Any softening of the current definition of ‘customer cars’ is likely to endanger the smaller manufacturers ability to produce their own cars.

Bob Fernley argues the commission is “unethical and undemocratic” however Ecclestone knows that on this topic, the larger teams are broadly in favour of the customer car idea.

Former FIA president Max Mosley has suggested the F1 strategy group may be illegal under EU competition laws and is quoted as saying, “To my knowledge, Mercedes has sought legal advice and the answer was that it is contestable.”

On the face of it, it appears wrong that all competitors are not represented on this commission and that the Technical and Sporting Working Groups will be downgraded.

Williams technical chief Pat Symonds thinks that F1 had previously benefited from having input from technical staff in the Technical and Sporting Working Groups, rather than solely relying on team bosses who have different agendas.

“What I’m fearful of is that I think the TWC [Technical Working Committee] as it is now will still be used as a body for let’s call it ‘technical debate’. That ‘technical debate’ will reach conclusions, because that’s what debates should do,” he said.

“They were, particularly the technical one, pitched at the level where it was composed of a number of people who had the ability to make decisions, but were not divorced from what was going on.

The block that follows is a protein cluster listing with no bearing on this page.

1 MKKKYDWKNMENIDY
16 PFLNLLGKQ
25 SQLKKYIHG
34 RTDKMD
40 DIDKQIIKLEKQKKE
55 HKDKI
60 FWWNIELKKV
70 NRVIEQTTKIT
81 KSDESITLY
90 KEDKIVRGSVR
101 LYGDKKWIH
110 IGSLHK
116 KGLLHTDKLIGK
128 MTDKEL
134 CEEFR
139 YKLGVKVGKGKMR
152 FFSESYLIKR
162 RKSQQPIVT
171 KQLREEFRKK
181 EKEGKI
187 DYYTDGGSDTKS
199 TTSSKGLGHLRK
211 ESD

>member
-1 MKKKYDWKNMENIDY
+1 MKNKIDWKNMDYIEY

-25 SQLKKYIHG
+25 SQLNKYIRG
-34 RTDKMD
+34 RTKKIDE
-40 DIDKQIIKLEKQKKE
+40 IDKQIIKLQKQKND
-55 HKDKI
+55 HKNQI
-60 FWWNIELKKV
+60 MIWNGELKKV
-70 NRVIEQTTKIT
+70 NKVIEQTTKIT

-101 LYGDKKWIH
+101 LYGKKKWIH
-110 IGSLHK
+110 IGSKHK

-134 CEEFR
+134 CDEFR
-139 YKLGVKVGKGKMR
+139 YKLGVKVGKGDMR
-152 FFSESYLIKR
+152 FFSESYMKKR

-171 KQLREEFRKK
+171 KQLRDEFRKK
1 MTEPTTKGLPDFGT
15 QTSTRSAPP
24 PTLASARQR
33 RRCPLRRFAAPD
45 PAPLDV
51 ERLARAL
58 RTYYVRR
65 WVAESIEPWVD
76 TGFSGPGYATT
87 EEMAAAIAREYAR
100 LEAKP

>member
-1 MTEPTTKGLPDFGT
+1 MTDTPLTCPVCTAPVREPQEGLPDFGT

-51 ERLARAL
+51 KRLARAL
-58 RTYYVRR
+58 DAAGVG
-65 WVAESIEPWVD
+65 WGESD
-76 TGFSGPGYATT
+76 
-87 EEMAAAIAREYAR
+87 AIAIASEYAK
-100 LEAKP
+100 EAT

The difference is that it’s then up to the FIA how they treat those conclusions. And I guess my fear is that they will be selective about it.”


Dodgy tyres again

Earlier this season, my keyboard would refuse to produce the combination of letters that spelled ‘tyres’ anymore. The spin coming from certain quarters over the Pirelli 2013 tyres was outrageous yet Pirelli were perceived by the casual observer to be the culprit.

Poor understanding of the tyres had led certain teams to produce their 2013 cars to be far less effective than others at optimising the aerodynamics of the car and reduce tyre wear. This led to tyre pressures and camber angles being run which exceeded the Pirelli recommended limits substantially. The tyres explode and the rest is history.

Pirelli always contested the tyres were safe if operated properly, however any company suffering the torrent of abuse about it’s product – whether fair or not – would do as Pirelli did – change the tyre.

Hembery warned us all more than once that a stiffening of the original; 2013 tyre would see ‘Red Bull run away with it’ – which is exactly what has happened.

Anyway, Pirelli are not the only tyre manufacturer who has been questioned over the durability and safety of their product.